As a citizen of the United States and member of the U.S. Army currently serving in Iraq, I am alarmed at the passage of the Military Commissions Act. I am shocked and dismayed at the breadth of this irresponsible legislation.
We cannot win the battle with fundamentalist zealots by betraying the principles that have kept us free and independent for more than 200 years. Congress has given considerable aid and comfort to our enemies by handing them a victory they could never have achieved by force.
The only real weapon possessed by terrorists is fear. Congress' evident surrender to fear is a victory for those who wish to destroy the American way of life. How we treat those accused of a crime says less about the alleged transgressor than about who we are as a people. Is our nation ruled by fear? I, for one, refuse to live afraid of cowardly terrorists. And I equally refuse to surrender one ounce of liberty to my government for the appearance of security.
Why do our Congressional representatives find it necessary to destroy the ideals enshrined in the Bill of Rights? I am especially concerned by the new rules of evidence and the suspension of the tradition of habeas corpus. Is our government so weak and indefensible that it cannot withstand fair and public trials? We must all ask ourselves, "Would I feel comfortable if I or a member of my family were to be tried using these new rules?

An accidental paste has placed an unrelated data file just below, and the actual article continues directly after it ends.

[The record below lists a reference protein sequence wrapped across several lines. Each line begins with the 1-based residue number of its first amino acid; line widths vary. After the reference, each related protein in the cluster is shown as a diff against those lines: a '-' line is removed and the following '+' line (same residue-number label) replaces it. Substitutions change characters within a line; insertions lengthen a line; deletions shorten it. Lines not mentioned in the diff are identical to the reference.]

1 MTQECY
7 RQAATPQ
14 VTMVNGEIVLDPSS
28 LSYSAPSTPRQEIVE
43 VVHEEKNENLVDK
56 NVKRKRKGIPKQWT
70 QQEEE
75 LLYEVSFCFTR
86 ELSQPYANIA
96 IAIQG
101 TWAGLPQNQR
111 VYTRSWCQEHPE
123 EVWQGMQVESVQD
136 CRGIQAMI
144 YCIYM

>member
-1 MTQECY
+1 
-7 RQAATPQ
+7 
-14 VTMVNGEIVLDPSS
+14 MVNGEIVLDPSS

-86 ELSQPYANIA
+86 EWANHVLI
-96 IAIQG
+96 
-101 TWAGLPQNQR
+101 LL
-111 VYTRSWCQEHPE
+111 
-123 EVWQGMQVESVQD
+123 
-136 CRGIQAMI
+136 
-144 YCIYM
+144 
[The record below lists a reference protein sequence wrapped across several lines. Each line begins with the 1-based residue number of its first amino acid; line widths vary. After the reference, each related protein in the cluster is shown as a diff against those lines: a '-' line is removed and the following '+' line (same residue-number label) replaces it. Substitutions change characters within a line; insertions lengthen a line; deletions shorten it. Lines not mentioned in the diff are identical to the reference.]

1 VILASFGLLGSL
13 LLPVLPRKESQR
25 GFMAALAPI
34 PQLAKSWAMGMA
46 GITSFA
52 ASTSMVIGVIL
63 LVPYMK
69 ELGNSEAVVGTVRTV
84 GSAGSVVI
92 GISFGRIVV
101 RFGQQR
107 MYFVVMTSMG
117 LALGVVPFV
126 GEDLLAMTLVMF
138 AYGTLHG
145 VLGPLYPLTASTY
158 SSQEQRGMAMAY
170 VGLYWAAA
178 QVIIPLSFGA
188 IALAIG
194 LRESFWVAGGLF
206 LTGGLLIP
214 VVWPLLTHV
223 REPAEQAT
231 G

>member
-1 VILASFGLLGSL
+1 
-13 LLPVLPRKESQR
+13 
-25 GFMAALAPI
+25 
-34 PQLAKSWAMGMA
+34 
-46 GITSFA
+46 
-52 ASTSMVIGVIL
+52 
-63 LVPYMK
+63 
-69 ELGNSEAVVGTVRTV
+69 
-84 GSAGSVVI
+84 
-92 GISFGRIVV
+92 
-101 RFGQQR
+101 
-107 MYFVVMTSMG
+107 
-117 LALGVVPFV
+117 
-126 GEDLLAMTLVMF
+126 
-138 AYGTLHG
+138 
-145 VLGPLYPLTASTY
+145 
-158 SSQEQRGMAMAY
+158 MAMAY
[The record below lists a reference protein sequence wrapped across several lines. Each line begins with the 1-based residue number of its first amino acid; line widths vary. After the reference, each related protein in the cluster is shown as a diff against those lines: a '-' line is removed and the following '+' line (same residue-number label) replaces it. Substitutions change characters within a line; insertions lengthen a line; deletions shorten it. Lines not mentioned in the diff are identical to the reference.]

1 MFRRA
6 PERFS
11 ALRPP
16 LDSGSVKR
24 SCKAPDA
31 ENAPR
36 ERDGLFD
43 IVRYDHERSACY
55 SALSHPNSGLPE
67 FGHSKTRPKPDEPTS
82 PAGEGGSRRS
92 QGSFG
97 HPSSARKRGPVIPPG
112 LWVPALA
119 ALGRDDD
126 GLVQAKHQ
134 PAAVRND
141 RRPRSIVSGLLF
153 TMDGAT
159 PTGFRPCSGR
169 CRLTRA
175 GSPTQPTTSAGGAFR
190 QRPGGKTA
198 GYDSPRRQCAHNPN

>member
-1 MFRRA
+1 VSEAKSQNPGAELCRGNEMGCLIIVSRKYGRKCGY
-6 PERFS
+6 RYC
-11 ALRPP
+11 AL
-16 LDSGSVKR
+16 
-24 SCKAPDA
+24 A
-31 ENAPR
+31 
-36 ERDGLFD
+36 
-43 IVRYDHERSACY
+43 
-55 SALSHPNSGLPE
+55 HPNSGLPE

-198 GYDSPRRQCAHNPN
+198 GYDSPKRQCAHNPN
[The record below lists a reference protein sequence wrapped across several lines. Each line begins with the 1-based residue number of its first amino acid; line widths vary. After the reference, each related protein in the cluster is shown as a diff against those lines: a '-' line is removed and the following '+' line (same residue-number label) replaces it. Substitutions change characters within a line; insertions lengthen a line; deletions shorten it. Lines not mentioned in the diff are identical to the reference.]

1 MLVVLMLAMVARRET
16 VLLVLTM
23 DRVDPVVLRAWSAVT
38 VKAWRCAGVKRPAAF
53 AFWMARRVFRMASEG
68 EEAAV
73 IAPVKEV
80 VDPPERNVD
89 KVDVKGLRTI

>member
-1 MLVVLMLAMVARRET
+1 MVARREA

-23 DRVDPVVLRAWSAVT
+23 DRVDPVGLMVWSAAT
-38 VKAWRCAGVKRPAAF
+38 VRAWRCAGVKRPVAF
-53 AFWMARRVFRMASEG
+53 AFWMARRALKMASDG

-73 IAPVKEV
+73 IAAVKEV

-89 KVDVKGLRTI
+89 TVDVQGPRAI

If the government has a case against an individual, let it - as prescribed by our traditions - make its case in a public court of law, with the accused given full rights to examine the evidence against him and bring evidence in his defense - and to challenge detention itself. If, on the other hand, the government has no credible case to present in public, this reckless legislation permits the use of "secret evidence" which will make it easier to deny innocent persons their fundamental rights. Congress' action has steered us into a dangerous precedent that, if allowed to endure, could destroy our Republic.
Our Constitution, and the rule of law it defines, has survived for over two centuries because we, as a people, have respected the bedrock principles on which it has written. Now it appears those principles are under attack because members of Congress are more interested in their own personal political success than in the future of our Republic. If we are in a life-and-death struggle for the future of the United States, how can our representatives explain subjugating our traditions to petty political expediency? We, as a naare responsible and must answer for the mistakes of our elected representatives. How would we explain our shame to the many tens of thousands of men and women who have given their lives for the ideals of our country, now that Congress has taken the first step to destroying the very ideals for which they sacrificed?